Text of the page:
New Data Initiative A Step Towards Diversifying Green Movement
The environmental movement has a diversity problem. Despite increasing racial diversity in the United States, the racial composition in environmental organizations and agencies has not broken the 12% to 16% “green ceiling” that has been in place for decades says a report titled “The State of Diversity in the Mainstream Environmental Sector,” by Dorceta E. Taylor, a professor at the University of Michigan’s School of Natural Resources and Environment. People of color support environmental protection at a higher rate than whites but they do not fill the decision making ranks of mainstream environmental organizations such as the Sierra Club, Food and Water Watch, and more. You and I know this: the public face of environmentalism has long been the crowd at Whole Foods – affluent enough to shop for kombucha and probiotics. But does the rest of America get a say when it comes environmental protection? Not if they don’t get a seat at the table.
The Taylor report is part of the new initiative called Green 2.0 which is a pro-bono project by the Raben Group, which is a consulting group for nonprofit, foundation, and government sectors. The Green 2.0 working group is looking at ways we can promote data transparency, accountability and increased resources to ensure that these mainstream organizations increase their diversity. The initiative was created in 2014.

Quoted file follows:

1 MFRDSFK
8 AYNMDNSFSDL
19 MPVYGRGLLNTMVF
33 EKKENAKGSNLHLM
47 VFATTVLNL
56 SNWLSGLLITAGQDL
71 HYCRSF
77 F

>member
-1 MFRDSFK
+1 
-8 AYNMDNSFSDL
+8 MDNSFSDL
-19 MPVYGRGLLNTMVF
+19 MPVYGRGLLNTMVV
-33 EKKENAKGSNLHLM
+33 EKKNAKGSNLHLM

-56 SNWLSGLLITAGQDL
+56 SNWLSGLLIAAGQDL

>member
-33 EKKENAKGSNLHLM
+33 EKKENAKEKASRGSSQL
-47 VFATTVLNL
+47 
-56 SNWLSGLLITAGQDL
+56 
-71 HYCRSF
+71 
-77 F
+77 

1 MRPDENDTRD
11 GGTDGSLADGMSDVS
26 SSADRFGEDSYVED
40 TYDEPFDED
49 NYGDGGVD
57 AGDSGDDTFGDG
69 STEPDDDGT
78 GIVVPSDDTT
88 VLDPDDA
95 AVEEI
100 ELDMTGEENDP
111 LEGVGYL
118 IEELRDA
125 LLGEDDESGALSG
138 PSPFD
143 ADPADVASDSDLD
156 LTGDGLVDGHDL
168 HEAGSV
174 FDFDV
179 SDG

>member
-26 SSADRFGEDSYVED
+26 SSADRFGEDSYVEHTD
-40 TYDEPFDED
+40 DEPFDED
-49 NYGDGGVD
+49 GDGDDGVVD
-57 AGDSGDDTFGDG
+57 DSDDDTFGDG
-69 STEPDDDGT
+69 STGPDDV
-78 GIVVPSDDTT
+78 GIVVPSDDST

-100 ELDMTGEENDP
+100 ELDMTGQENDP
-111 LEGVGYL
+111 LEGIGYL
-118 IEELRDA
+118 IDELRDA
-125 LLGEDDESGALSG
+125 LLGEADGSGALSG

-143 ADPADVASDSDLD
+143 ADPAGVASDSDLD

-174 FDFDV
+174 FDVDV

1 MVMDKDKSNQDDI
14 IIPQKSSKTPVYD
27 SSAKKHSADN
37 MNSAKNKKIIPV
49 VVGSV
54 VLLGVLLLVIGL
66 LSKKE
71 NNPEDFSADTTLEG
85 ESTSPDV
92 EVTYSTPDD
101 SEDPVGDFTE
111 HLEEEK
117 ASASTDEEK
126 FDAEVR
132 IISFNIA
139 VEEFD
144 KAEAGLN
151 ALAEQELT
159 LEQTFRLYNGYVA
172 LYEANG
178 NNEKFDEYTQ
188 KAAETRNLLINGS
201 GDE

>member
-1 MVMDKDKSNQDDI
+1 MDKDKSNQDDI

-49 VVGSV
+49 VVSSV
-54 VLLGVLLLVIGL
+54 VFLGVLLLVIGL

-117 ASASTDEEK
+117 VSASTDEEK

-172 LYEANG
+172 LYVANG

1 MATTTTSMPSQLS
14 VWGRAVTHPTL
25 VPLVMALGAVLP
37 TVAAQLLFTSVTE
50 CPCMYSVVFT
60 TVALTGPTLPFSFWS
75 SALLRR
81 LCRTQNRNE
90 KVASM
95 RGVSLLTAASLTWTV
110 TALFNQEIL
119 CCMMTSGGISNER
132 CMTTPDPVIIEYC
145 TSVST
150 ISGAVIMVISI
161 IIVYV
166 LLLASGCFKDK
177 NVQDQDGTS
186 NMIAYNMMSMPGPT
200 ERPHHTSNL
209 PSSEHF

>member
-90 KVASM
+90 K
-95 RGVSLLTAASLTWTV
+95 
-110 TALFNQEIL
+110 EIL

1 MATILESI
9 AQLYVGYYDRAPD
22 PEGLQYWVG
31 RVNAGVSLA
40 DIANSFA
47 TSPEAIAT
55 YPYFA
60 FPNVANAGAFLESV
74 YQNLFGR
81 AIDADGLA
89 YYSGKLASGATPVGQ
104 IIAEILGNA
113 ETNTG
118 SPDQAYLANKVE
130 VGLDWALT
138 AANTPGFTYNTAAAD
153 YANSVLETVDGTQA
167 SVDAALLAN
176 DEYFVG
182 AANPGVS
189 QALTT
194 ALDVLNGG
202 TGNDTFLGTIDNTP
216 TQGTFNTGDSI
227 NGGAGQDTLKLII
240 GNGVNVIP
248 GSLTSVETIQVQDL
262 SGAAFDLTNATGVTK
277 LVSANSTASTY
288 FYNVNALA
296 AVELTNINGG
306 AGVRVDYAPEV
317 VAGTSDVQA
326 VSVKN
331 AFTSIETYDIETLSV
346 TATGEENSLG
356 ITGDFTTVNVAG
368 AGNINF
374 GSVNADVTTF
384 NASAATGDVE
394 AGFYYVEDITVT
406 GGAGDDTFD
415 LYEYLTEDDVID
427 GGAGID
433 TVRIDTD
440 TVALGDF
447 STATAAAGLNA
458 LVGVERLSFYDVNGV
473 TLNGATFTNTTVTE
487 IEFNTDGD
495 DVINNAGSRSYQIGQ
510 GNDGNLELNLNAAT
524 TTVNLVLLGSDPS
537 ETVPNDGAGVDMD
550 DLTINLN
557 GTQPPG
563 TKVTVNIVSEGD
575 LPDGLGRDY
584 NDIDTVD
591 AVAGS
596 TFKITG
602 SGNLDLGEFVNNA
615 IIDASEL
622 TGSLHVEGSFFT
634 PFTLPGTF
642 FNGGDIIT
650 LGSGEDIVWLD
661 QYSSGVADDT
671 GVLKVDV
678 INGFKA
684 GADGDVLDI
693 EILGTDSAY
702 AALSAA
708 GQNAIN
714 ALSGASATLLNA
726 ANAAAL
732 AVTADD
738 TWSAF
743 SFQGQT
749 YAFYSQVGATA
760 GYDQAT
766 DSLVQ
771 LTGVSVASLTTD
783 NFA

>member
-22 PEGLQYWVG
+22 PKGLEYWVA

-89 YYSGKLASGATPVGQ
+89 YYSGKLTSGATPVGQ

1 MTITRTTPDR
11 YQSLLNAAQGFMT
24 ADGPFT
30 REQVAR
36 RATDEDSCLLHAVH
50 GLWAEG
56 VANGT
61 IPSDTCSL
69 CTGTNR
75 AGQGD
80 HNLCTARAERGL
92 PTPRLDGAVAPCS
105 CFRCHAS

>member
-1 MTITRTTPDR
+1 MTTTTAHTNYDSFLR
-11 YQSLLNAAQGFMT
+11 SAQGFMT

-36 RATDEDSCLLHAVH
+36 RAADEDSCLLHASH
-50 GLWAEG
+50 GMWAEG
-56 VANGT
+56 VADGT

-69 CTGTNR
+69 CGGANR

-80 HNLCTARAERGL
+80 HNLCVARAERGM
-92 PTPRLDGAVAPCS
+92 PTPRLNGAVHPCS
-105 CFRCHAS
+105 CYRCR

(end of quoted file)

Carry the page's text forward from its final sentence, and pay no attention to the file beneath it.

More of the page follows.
“We measure what we value so let’s measure this. How are we going to get where we need to go,” said EPA administrator Gina McCarthy at press conference on December 9.
On December 9, Green 2.0 announced a partnership between Guidestar – a database for nonprofit and foundations, and the D5 coalition, which is a five-year coalition to advance philanthropy’s diversity, equity, and inclusion. to collect and make transparent diversity data from NGOs and foundations in a standardized way. Many environmental nonprofit and foundation leaders including the Kresge Foundation and the Rockefeller brothers have already voiced support this effort to help the sector to track whether progress is being made.
“A nonprofit sector that reflects the diversity of the human community it serves is far more likely to achieve its goals,” said Jacob Harold, President and CEO of GuideStar. “We are also pleased to partner with Green 2.0. The ‘green ceiling’ findings made clear that it is time for the environmental community to move beyond a fragmented set of diversity initiatives and embrace a comprehensive strategy. The data needed to do that is what we’re offering. And that’s good for all of us.”
At the press briefing, various leaders in the environmental community applauded the partnership, including Rhea Suh, the incoming president of NRDC and the first person of color to manage a mainstream environmental organization.
“I think of my kids when I say this is an ‘eat your vegetables’ moment,” said Mark Magana, President and founder of GreenLatinos, a national coalition of Latino environmental, natural resources and conservation leaders.